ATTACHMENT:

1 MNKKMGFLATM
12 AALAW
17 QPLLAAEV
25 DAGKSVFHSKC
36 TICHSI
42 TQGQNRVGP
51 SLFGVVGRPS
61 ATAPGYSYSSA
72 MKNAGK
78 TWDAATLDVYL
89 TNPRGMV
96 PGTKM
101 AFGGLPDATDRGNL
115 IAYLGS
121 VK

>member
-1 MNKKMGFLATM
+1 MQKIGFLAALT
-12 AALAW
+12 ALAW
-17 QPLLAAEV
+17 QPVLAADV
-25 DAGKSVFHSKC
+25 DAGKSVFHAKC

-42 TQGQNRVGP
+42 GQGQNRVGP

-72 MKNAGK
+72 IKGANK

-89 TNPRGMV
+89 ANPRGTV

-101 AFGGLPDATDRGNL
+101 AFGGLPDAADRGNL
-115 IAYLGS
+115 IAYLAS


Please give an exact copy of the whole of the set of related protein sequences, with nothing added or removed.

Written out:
1 MNKKMGFLATM
12 AALAW
17 QPLLAAEV
25 DAGKSVFHSKC
36 TICHSI
42 TQGQNRVGP
51 SLFGVVGRPS
61 ATAPGYSYSSA
72 MKNAGK
78 TWDAATLDVYL
89 TNPRGMV
96 PGTKM
101 AFGGLPDATDRGNL
115 IAYLGS
121 VK

>member
-1 MNKKMGFLATM
+1 MQKIGFLAALT
-12 AALAW
+12 ALAW
-17 QPLLAAEV
+17 QPVLAADV
-25 DAGKSVFHSKC
+25 DAGKSVFHAKC

-42 TQGQNRVGP
+42 GQGQNRVGP

-72 MKNAGK
+72 IKGANK

-89 TNPRGMV
+89 ANPRGTV

-101 AFGGLPDATDRGNL
+101 AFGGLPDAADRGNL
-115 IAYLGS
+115 IAYLAS